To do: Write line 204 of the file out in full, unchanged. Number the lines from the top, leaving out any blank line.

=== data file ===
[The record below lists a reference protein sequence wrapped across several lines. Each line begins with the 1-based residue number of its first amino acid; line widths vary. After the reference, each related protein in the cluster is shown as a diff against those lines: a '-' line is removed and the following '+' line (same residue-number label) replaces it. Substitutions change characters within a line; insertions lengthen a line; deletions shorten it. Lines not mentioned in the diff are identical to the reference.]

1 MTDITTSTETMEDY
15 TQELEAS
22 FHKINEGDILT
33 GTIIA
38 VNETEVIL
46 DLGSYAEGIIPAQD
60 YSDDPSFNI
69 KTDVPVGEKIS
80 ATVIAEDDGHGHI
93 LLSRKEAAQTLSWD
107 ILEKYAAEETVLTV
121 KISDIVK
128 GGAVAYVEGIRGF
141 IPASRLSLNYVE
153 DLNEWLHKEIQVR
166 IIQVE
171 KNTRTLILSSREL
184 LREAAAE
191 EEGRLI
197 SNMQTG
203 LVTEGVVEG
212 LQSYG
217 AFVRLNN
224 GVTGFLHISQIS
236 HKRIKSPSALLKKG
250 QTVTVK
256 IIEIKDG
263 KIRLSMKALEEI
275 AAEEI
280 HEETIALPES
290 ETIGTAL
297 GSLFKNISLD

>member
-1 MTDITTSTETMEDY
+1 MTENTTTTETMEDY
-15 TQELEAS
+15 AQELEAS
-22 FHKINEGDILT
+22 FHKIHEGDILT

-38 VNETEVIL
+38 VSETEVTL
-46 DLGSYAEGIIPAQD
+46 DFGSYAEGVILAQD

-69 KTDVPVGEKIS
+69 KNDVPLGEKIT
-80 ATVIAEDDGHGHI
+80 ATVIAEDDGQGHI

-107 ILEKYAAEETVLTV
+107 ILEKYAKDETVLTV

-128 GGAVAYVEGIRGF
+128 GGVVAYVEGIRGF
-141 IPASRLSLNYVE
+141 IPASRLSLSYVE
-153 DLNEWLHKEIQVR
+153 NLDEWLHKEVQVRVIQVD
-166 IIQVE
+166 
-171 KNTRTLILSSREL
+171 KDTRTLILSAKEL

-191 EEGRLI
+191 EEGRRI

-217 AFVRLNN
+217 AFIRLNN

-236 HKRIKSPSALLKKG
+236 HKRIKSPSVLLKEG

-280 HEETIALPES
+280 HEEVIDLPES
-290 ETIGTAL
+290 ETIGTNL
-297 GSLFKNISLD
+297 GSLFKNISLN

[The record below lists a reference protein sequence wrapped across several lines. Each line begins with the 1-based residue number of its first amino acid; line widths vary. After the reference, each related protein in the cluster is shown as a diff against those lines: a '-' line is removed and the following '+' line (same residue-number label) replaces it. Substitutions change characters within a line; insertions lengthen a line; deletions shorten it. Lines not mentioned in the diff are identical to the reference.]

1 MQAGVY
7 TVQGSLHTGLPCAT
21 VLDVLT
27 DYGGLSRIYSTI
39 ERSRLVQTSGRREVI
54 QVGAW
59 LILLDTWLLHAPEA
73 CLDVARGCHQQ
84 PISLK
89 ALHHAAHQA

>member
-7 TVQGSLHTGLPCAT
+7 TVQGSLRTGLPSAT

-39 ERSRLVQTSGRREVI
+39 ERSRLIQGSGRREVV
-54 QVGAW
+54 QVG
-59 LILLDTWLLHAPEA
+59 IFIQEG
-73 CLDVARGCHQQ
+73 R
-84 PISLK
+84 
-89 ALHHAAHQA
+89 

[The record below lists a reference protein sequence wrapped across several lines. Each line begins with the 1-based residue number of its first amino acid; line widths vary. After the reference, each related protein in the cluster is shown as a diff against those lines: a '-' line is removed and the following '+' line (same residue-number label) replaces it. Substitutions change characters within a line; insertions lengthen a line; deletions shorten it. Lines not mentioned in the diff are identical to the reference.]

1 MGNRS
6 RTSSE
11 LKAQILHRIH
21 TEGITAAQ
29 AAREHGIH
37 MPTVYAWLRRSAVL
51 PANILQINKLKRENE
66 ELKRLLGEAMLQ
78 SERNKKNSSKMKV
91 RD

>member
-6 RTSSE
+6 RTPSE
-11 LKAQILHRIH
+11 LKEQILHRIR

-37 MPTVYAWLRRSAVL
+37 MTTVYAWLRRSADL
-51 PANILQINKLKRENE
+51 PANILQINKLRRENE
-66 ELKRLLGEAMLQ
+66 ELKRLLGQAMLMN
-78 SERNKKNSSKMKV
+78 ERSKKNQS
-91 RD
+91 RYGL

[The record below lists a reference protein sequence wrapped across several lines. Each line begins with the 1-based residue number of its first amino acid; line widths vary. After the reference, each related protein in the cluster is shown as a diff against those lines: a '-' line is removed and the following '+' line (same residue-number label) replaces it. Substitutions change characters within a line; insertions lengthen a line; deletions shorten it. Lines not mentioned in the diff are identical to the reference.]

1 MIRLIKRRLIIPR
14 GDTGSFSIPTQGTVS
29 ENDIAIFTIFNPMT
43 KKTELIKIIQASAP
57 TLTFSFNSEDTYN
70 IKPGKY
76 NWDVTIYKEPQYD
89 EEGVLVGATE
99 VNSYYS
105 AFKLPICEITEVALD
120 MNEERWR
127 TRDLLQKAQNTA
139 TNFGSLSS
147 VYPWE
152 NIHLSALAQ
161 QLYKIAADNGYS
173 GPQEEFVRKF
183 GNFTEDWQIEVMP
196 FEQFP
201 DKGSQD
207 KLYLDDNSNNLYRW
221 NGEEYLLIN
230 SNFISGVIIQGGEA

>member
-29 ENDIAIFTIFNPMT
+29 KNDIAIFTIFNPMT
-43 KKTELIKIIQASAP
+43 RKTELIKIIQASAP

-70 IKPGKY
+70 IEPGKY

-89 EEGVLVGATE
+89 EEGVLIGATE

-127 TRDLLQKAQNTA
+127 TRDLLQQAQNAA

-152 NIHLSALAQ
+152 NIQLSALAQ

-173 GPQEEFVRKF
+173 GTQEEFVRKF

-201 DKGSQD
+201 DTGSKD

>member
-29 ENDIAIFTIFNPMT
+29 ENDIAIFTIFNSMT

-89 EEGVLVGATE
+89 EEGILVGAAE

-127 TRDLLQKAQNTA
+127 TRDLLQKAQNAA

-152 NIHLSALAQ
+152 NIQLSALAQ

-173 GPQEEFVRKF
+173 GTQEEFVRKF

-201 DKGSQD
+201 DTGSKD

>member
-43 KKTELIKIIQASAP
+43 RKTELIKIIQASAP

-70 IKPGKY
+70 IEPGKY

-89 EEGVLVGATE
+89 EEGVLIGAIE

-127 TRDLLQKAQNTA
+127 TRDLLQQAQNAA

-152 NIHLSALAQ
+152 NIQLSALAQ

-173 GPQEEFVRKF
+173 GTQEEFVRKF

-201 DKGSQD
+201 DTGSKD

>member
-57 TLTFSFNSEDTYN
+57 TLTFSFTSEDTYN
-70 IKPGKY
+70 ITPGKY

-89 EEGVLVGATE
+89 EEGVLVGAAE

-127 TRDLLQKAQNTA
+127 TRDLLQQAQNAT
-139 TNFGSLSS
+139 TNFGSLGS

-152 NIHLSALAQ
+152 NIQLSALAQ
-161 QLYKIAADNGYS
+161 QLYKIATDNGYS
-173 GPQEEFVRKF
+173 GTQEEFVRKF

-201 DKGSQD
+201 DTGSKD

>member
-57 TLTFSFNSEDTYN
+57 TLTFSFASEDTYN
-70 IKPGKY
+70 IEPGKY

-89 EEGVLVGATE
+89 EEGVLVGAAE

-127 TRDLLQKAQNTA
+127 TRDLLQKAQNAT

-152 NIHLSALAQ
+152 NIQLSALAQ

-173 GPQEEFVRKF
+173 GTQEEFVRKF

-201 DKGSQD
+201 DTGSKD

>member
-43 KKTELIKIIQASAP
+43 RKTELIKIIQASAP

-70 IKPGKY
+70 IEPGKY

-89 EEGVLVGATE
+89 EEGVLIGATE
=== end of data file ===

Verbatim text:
+139 TNFGSLGS